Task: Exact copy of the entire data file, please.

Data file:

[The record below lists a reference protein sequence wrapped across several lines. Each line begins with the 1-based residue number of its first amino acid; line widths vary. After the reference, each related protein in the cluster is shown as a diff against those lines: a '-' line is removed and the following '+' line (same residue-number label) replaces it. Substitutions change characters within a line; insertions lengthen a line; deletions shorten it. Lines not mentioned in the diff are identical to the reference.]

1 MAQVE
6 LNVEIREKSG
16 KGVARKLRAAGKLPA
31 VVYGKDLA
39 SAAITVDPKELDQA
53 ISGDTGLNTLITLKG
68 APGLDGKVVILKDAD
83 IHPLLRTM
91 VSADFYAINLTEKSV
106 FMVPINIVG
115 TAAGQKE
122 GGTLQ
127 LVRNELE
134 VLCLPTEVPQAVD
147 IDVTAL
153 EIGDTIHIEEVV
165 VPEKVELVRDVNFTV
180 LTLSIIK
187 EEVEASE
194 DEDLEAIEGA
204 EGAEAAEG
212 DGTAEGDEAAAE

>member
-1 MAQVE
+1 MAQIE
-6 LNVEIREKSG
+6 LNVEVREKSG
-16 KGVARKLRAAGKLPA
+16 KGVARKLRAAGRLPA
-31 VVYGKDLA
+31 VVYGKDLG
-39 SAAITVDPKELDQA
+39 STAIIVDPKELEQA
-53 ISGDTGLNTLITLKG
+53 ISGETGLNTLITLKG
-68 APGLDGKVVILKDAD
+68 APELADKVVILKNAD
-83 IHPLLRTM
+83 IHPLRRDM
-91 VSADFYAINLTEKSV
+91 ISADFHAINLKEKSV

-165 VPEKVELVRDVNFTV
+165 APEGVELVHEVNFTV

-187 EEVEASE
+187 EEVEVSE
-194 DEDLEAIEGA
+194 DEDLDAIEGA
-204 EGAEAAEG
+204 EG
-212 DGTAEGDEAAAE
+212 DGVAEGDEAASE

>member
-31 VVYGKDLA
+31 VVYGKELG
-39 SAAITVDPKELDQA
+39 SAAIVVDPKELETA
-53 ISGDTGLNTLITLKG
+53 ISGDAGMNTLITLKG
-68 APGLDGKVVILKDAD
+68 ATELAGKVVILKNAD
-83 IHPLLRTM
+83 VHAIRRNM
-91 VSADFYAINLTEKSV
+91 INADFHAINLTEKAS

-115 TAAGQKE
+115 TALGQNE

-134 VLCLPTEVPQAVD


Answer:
[The record below lists a reference protein sequence wrapped across several lines. Each line begins with the 1-based residue number of its first amino acid; line widths vary. After the reference, each related protein in the cluster is shown as a diff against those lines: a '-' line is removed and the following '+' line (same residue-number label) replaces it. Substitutions change characters within a line; insertions lengthen a line; deletions shorten it. Lines not mentioned in the diff are identical to the reference.]

1 MAQVE
6 LNVEIREKSG
16 KGVARKLRAAGKLPA
31 VVYGKDLA
39 SAAITVDPKELDQA
53 ISGDTGLNTLITLKG
68 APGLDGKVVILKDAD
83 IHPLLRTM
91 VSADFYAINLTEKSV
106 FMVPINIVG
115 TAAGQKE
122 GGTLQ
127 LVRNELE
134 VLCLPTEVPQAVD
147 IDVTAL
153 EIGDTIHIEEVV
165 VPEKVELVRDVNFTV
180 LTLSIIK
187 EEVEASE
194 DEDLEAIEGA
204 EGAEAAEG
212 DGTAEGDEAAAE

>member
-1 MAQVE
+1 MAQIE
-6 LNVEIREKSG
+6 LNVEVREKSG
-16 KGVARKLRAAGKLPA
+16 KGVARKLRAAGRLPA
-31 VVYGKDLA
+31 VVYGKDLG
-39 SAAITVDPKELDQA
+39 STAIIVDPKELEQA
-53 ISGDTGLNTLITLKG
+53 ISGETGLNTLITLKG
-68 APGLDGKVVILKDAD
+68 APELADKVVILKNAD
-83 IHPLLRTM
+83 IHPLRRDM
-91 VSADFYAINLTEKSV
+91 ISADFHAINLKEKSV

-165 VPEKVELVRDVNFTV
+165 APEGVELVHEVNFTV

-187 EEVEASE
+187 EEVEVSE
-194 DEDLEAIEGA
+194 DEDLDAIEGA
-204 EGAEAAEG
+204 EG
-212 DGTAEGDEAAAE
+212 DGVAEGDEAASE

>member
-31 VVYGKDLA
+31 VVYGKELG
-39 SAAITVDPKELDQA
+39 SAAIVVDPKELETA
-53 ISGDTGLNTLITLKG
+53 ISGDAGMNTLITLKG
-68 APGLDGKVVILKDAD
+68 ATELAGKVVILKNAD
-83 IHPLLRTM
+83 VHAIRRNM
-91 VSADFYAINLTEKSV
+91 INADFHAINLTEKAS

-115 TAAGQKE
+115 TALGQNE

-134 VLCLPTEVPQAVD